As for Ravens OC Cam Cameron, he’s had nearly every offensive skill position player – and more than a few players on the other side of the ball – go public with their criticism of the style of offense. That said, they’ve reached that threshold where the overabundance of talent is going to outweigh any simplicity of play-calling. Pitta and Dickson have begun working the middle of the field, and they now have size-speed-vert freaks like Torrey Smith, Jacoby Jones and Tommy Streeter all over the field. Most importantly, I believe they addressed the conservatism of the offense by bringing in another Flacco ally in Jim Caldwell (they fired Flacco’s buddy Jim Zorn after 2010) to push for a shotgun-spread attack that can let Flacco use his incredible arm strength and velocity. Steelers offensive coordinator Todd Haley’s Arizona offenses never reached their potential, even when Beanie Wells and Anquan Boldin were healthy. Some of the blame has to go on Kurt Warner, who was calling much of the plays. Haley also had issues in Kansas City (and he picked up play-calling, then put it down, then picked it up again), but Ben Roethlisberger, Heath Miller and this wide receiving corps is a vast upgrade over the Chiefs starters.
So, I think two of the final four offensive coordinators are below average – Cam, and Todd – and another one has something to prove after so much time away, Mike Tice.
All that said, the teams that possess the two best, most complete sets of weapons in the AFC are the Ravens and Steelers. The Texans have no #2 receiver, and the Patriots have no running back as dynamic as Ray Rice or even as dynamic as new Steelers back Chris Rainey.
I can’t think of two angrier teams right now than the Ravens and Steelers. They are both ticked about how their seasons ended, and will take out their anger on opponents.
So, I’m picking the teams with the most intriguing and diverse offense weapons with probably – by the time the postseason starts – the top 2 defenses not hailing from Houston.
I love that the Ravens (Joe Flacco and Ray Rice) and Steelers (Antonio Brown and Mike Wallace) will each get great performances out of angry players who want new contracts. In the end, the Ravens will find a way to attack the corners for the Steelers, and the Ravens secondary and run defense will make just enough plays to make it to the Super Bowl.
It goes back to what I said about having more faith in winning match-ups than out-scheming teams (especially when both teams have weaknesses at OC). The Ravens can win more match-ups and score more ways than the Steelers, than even the Patriots.
SUPER BOWL XLVII: Ravens 32, Bears 21
The Bears and Ravens have done such a great job of drafting and signing freak talents and both rosters are loaded with players who can do a lot of different things. The Bears have 10 players who’ve scored non-offensive TDs (Major Wright, Israel Idonije, D.J. Moore, Julius Peppers, Lance Briggs, Earl Bennett, Charles Tillman, Devin Hester, Brian Urlacher, and Johnny Knox). The Ravens have 10 as well (Haloti Ngata, Lardarius Webb, Ed Reed, David Reed, Jacoby Jones, Corey Graham, Terrell Suggs, Ray Lewis, Bernard Pollard, and Jameel McClain). It’s a pretty good bet that this game will feature one.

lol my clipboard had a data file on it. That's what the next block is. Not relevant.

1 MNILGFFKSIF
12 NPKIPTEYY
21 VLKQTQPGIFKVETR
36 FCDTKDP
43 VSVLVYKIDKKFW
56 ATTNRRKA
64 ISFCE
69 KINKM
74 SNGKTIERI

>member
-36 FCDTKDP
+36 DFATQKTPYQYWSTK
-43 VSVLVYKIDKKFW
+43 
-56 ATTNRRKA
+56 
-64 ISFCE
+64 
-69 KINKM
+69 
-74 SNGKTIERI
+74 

The Ravens and Bears also have a mutual appreciation for special teams, not only hiring a former a special teams coordinator for head coach (John Harbaugh, who also spent one year with the Eagles coaching defensive backs), but also have signed away two of the Pro Bowl special teamers the Bears have had (Corey Graham and Brendon Ayanbadejo).
It may be odd to be banking on two quarterbacks that have yet to make even a leap statistically to lead their teams to the Super Bowl, instead of predicting guys that have done it before like Eli Manning, Aaron Rodgers, and/or Tom Brady. The time is right. This will be Flacco’s fifth season with Rice, third season with Boldin. They are all still in their prime. Both field generals break the sound barrier with the velocity on their throws (there’s a famous story about Harbaugh and Cam joking and exaggerating that Joe could hit the scoreboard at the place they were working him out; he then did it).
The draft picks of both teams were “win now” moves, adding pass rushers in Shea McClellin from Boise State (Bears) and Courtney Upshaw from Alabama (Ravens).
Truthfully, listening to players, you play a lot better in your second Super Bowl than your first, because you are less in awe, more understanding of how hard it is to get there. In that regard, – after Ray Lewis, who is outworked by no one – three of the next most-ready players would be Bears: Charles Tillman, Brian Urlacher and Lance Briggs (Anquan Boldin, having lost a Super Bowl while hurt for the Cardinals, would be the other).
The bottom line is that the trio of Lardarius Webb, Cary Williams and Jimmy Smith have the physicality, athleticism and closing speed to keep the Bears passing attack out of the end zone.
And, I feel like the Ravens – already a family – will unify behind a “win one for Ray and Ed” narrative.